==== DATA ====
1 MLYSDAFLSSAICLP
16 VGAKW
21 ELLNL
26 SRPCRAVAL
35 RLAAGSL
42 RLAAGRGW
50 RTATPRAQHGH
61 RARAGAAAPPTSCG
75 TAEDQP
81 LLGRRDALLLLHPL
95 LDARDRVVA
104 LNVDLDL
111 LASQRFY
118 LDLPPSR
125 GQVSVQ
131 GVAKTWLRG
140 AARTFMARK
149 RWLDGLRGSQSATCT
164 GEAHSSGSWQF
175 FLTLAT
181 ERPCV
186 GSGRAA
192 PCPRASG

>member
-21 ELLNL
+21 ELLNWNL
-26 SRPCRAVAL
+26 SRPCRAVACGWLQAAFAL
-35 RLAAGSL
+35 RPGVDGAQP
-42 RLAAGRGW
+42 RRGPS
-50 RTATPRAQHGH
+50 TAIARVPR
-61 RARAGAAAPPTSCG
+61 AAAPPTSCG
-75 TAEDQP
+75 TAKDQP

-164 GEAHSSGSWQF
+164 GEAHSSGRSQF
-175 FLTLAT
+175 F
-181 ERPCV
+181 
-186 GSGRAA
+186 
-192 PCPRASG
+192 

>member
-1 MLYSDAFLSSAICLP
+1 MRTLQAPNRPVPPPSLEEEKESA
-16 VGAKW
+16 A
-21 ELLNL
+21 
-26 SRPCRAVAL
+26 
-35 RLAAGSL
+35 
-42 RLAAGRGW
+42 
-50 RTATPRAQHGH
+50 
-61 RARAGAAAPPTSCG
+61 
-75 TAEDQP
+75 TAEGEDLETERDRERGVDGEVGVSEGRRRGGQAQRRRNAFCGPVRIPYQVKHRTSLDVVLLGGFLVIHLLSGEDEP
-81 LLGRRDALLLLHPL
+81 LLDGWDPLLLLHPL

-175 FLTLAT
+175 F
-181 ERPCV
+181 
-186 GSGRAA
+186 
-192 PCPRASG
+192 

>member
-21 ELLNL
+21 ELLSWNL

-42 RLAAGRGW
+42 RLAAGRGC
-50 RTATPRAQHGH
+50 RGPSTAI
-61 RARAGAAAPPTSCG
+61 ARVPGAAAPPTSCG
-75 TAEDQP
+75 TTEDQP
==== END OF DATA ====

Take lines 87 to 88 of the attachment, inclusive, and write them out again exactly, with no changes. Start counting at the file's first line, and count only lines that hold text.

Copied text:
-75 TAEDQP
+75 TTEDQP